Thu Feb 1st, 2007 at 08:43:13 AM EST
Environmentalist Nicolas Hulot
having (predictably) pulled out of the race, there was no "civil society" candidate left in the running for the first round of the French presidential election. Hulot's departure left an opening that the anti-globalisation figurehead José Bové filled this morning by announcing his candidature.
Bové's candidature sets the cat among the pigeons on the left. He's not strictly an environmental candidate (though the environment and particularly agriculture figure high on his list of preoccupations). More broadly, he's an anti-liberal (economic sense) who hopes to federate a whole slew of un-organized non-party lefties. He's not ATTAC, but he could well be supported by ATTAC. His views are more global than those of any other candidate on the left (on the right, natch -- whatever pro-capitalist global ideas they may have, they keep quiet about anyway).
The non-PS left never got together a single candidature (as I predicted), partly because they couldn't all agree that the candidate should be Bové, partly because the un-organized left was really too unorganized and strung out in "networks" that showed how weak networks can be without a minimum of well-conceived formal construction and communication. So we have Arlette Laguiller for Lutte Ouvrière (firm declaration from the start, LO is a sect that would never have joined the others anyway), Olivier Besancenot for the Ligue Communiste Révolutionnaire, Marie-George Buffet for the Parti Communiste Français, and Dominique Voynet for les Verts (insofar as they're non-PS, which is debateable...). And now José Bové for the "anti-liberals".
Bové says he hopes to bring in voters who would otherwise abstain, and he may well be right about that. He is clear about calling his voters to support Royal in the second round of the election, which the Trots (LO, LCR) can be counted on to fudge. Where opinions differ, is on his effect on the first round. How much will he weaken the Trots and Communists? How much les Verts? How much, if at all, Ségolène Royal?
Polls for the moment award him anywhere from 1% to 3%. Besancenot is credited with 3.5%, Buffet 3.5%, Laguiller 2.5%, and Dominique Voynet just manages to reach 2%, in the poll that gives Bové 1%. There are plenty of Greens that like Bové, and Green voters may well leave Voynet for a candidate with more fighting spirit. Laguiller is unlikely to lose support, but Besancenot may well lose quite a lot. The LCR remains divided between those who wanted the apparatus candidate (Besancenot) and those who wanted a "single candidature". Same thing with the PCF. There are party figures in both cases who will stand up for Bové. So it's not just a case of Bové peeling off votes, it's a case of splitting parties. Only the sect LO is likely to come through unscathed.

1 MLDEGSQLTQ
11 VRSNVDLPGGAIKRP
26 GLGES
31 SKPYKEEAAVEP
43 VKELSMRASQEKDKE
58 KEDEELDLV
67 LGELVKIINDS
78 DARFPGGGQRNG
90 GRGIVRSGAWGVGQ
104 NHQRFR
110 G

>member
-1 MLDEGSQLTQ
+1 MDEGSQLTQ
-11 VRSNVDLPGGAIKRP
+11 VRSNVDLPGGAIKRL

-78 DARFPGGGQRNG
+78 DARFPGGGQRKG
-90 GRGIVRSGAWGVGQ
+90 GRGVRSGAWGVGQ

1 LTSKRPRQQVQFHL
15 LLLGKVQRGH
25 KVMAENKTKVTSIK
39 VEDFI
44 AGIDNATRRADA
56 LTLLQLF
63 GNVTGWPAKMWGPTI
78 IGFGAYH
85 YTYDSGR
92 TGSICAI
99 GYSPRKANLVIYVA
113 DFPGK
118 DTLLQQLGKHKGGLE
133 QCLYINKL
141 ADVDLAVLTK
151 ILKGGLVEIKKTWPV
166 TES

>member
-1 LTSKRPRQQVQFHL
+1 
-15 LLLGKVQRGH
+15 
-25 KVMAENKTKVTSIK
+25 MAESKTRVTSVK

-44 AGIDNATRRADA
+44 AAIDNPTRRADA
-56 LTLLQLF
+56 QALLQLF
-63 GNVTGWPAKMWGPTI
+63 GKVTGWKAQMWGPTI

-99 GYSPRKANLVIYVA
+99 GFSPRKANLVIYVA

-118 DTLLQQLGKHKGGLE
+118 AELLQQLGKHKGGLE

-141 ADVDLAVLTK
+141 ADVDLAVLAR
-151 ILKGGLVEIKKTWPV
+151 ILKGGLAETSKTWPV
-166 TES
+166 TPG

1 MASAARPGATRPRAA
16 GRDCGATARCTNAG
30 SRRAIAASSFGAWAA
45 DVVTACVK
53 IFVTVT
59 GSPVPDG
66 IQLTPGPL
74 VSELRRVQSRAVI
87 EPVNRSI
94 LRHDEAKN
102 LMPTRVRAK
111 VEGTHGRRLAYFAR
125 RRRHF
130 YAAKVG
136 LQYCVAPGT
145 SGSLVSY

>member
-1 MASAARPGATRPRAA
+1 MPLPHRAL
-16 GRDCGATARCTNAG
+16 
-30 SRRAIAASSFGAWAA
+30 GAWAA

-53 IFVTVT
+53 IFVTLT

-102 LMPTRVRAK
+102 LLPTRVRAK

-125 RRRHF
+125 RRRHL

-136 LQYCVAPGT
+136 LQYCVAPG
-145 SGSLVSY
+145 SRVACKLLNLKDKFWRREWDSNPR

And Royal? Royal's candidature is going through a very bad patch. After making the early running, she, her campaign, and the Parti Socialiste seemed totally unprepared for the real fighting that would come when Sarkozy became officially candidate. He remains head of his party, the UMP, he remains Number Two of the government and Minister of the Interior, controlling the police and the organisation of elections, and he is paying no political price for this because he sewed up the media long ago, and the media are not saying this accumulation of power in the hands of a candidate is inappropriate and undemocratic, they are saying: "Oh, look, Ségolène Royal said something silly! Again..." [subtext: woman, almost blonde].
Sarkozy's power to run his campaign like this was well-known in advance, yet the Socialists seem to have been taken by surprise, still wasting energy on internal conflict when they needed to stand firm. Result, polls show Royal dropping to under 30% in Round One, and losing clearly in Round Two.
Will Bové help or hinder? In my view, it's the Socialists and Royal that have to get their act together. That will be decisive. Bové will not. Personally, I have a great deal of sympathy for what he has to say, and look forward to the pugnacity he'll bring to the campaign.
If his candidature goes through... The rules say you must have 500 signatures from elected officials (at least mayors) for your candidature to be accepted. Bové is not sure to get them. He has currently gathered in 200, according to Libération. Arlette Laguiller will have her 500 as usual, and the PCF will easily rustle up 500 for Buffet, but Besancenot seems to be stuck at round the 400 mark. There may be surprises to come yet...